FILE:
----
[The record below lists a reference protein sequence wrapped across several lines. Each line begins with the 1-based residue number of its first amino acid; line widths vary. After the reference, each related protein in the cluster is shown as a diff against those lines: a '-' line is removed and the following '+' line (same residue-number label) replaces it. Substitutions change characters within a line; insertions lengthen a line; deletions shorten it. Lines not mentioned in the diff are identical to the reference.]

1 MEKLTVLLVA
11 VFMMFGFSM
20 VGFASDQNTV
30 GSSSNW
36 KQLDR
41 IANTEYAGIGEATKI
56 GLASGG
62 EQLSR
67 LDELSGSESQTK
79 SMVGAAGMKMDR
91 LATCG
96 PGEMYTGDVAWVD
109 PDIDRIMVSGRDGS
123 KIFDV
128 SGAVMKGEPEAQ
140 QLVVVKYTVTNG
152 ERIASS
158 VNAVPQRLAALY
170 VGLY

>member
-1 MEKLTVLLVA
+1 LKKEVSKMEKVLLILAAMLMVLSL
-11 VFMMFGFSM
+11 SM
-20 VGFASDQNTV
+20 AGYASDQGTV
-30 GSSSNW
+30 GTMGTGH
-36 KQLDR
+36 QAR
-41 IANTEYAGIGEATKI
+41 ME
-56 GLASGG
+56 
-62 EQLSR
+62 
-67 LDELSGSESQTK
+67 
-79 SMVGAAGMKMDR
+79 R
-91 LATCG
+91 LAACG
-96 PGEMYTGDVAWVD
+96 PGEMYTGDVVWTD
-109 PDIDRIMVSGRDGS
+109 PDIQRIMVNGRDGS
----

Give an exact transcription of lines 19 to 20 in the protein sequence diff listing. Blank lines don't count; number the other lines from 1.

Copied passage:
158 VNAVPQRLAALY
170 VGLY